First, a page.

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The Constitution Act of 1787 provided for a unicameral Congress, seated in Philadelphia, which was modeled after Benjamin Franklin's idea of a Great Council. The Congress would be apportioned according to each State's revenue brought to the Empire, just as in the Albany Plan, rather than by equal suffrage or by proportion of population, as was proposed by the Suffragist and the Populist factions, respectively, at the Constitutional Convention. The Assembly or Lower House of each State would elect the Members of Congress (MCs) as it would see fit. The Emperor's Assent would be required for passage of all bills.
The Act also provided for an executive, in the form of the President, drawn from the ranks of the State Governors appointed by the Emperor (with the advice and consent of the State Assemblies.) The President would form a Cabinet of five Secretaries heading the Foreign, Treasury, War, Interior and Post Offices, as well as several Secretaries without Portfolio to advise with various matters.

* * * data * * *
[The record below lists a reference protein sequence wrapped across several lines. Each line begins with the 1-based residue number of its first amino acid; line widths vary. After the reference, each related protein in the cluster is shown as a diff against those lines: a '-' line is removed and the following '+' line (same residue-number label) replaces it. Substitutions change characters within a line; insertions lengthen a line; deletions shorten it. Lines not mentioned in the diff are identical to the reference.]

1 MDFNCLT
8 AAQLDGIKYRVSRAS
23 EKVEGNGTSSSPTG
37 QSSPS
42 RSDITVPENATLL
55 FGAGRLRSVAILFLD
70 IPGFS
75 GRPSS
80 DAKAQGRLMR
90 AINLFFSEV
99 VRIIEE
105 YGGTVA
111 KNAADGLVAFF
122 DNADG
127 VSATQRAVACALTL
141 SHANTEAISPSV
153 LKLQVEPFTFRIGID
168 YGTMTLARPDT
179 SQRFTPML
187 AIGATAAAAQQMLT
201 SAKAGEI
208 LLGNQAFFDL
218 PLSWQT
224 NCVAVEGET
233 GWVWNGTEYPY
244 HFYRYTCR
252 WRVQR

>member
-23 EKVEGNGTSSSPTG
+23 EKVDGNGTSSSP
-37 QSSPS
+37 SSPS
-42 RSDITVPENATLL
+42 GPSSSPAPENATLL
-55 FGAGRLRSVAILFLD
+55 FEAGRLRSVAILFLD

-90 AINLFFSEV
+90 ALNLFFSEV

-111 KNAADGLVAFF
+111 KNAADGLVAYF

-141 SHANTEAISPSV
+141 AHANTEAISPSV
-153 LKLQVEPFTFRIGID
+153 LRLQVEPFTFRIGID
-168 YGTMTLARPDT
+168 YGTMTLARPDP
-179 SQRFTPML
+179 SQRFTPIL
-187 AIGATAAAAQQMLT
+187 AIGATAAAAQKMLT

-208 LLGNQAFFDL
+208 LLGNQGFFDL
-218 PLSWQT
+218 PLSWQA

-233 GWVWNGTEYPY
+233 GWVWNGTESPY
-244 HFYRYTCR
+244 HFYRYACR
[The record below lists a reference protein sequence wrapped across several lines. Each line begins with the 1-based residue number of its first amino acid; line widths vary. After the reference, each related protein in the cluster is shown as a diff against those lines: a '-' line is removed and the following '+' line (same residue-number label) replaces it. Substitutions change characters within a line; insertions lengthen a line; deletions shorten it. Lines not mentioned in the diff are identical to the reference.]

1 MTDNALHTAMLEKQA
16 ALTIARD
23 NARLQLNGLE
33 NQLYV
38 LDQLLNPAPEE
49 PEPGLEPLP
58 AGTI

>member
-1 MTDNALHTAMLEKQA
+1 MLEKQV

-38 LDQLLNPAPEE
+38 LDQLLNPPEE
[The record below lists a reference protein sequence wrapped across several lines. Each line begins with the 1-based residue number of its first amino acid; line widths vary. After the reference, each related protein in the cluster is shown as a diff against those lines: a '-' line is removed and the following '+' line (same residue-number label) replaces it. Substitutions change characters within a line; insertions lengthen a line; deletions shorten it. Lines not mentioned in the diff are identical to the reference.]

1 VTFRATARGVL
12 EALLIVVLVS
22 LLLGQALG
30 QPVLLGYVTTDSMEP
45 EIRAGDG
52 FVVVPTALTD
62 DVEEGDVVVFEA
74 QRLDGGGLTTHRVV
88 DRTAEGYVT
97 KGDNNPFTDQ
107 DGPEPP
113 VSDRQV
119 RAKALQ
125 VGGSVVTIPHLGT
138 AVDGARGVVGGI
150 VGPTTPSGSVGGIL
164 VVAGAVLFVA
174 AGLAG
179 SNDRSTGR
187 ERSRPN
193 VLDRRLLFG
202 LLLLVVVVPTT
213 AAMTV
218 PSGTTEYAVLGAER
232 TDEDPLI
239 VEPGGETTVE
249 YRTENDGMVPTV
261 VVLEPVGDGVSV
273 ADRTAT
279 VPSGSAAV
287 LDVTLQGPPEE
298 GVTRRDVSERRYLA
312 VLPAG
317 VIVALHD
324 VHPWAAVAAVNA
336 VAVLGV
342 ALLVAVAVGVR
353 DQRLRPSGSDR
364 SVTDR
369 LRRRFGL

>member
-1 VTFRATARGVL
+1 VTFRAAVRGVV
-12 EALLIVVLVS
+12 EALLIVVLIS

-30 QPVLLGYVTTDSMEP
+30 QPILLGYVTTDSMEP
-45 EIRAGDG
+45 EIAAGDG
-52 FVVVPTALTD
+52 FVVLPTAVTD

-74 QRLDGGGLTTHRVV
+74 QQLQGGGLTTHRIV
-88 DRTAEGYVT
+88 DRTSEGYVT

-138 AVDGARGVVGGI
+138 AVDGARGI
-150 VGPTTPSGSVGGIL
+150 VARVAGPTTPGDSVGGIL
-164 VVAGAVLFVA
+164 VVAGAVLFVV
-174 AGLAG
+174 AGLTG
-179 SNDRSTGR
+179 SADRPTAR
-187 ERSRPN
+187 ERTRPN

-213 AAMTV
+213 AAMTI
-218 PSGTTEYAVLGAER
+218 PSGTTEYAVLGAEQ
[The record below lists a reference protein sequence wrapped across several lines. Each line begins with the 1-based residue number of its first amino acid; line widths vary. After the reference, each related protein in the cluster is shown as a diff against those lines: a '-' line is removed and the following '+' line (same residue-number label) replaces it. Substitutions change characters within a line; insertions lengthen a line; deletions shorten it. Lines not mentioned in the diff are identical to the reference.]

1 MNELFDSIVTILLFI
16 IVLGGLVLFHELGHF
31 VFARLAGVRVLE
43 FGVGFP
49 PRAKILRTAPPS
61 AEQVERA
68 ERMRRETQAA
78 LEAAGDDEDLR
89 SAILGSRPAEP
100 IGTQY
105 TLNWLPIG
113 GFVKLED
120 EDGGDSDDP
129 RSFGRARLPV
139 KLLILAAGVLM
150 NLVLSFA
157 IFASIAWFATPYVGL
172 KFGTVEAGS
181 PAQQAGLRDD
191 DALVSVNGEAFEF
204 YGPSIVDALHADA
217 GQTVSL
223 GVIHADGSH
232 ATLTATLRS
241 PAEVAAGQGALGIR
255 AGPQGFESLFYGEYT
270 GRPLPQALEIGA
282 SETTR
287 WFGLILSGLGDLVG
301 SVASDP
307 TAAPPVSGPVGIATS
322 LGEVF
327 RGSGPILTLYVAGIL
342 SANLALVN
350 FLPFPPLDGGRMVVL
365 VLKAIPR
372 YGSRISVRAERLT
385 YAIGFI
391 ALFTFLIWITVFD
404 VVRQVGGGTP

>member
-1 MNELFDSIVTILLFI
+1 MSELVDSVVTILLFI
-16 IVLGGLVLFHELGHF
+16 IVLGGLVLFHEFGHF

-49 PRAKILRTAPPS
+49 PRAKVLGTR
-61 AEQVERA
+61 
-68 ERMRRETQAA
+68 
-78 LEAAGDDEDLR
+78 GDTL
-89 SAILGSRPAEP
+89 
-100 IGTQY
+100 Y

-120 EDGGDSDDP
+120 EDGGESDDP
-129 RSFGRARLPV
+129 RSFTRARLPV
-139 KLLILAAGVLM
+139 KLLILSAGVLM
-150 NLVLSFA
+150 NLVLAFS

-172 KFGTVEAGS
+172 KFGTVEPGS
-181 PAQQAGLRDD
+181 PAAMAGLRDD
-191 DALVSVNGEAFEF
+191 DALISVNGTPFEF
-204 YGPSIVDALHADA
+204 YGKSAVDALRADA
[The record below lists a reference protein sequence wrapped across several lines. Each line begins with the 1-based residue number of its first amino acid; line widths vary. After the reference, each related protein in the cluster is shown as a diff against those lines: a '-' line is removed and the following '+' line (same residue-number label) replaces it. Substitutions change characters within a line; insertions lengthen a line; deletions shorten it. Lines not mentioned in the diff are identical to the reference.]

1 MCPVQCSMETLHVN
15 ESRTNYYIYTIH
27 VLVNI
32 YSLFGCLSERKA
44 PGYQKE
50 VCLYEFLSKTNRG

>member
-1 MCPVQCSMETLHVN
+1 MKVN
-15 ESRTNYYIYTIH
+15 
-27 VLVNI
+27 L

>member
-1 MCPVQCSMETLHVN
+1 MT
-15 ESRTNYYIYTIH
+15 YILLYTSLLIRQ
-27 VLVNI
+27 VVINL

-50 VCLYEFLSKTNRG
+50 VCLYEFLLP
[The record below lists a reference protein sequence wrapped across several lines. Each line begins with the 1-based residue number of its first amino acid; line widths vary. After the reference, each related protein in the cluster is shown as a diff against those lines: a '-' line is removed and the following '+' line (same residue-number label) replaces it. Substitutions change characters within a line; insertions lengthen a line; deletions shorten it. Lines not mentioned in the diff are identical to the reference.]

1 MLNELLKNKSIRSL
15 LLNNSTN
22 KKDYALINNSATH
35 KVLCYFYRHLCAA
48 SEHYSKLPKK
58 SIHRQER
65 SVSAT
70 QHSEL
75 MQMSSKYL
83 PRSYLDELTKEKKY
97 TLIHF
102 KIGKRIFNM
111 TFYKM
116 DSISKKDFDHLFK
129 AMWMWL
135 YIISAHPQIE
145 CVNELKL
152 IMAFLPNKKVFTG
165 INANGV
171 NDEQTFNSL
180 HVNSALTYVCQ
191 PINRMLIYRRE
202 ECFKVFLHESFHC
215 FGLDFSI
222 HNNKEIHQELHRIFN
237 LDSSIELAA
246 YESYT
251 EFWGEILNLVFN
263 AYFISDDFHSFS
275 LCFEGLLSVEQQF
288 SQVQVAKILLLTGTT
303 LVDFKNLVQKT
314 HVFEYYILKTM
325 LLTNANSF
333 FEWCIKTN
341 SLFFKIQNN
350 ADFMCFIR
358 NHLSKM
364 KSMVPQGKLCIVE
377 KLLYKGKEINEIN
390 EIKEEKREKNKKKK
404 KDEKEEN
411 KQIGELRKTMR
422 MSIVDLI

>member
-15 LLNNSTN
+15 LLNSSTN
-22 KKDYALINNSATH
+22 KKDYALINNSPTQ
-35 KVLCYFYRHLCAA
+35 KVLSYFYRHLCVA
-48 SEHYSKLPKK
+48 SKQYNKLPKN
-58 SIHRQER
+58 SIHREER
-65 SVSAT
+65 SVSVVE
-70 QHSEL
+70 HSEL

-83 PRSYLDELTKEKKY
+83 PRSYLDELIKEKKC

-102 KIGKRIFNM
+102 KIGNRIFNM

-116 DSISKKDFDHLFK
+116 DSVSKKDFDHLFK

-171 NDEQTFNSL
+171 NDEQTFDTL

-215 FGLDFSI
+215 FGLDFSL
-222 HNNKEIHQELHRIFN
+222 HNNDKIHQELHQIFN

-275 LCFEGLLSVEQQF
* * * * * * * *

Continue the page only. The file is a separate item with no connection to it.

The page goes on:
Finally, the Act proposed a Supreme Court to advise the Emperor--who as Chief Justice, would adjudicate constitutional and other disputes among the States as well as provide for an appeal of last resort for common and criminal cases. Justices of the Supreme Court would be appointed by an Act of Congress to serve an indefinite term.
The removal of government officials was provided for by the mechanism of impeachment, whereby a majority of Congress would have no confidence in the officials, and thence send them to the Supreme Court and the Emperor for trial.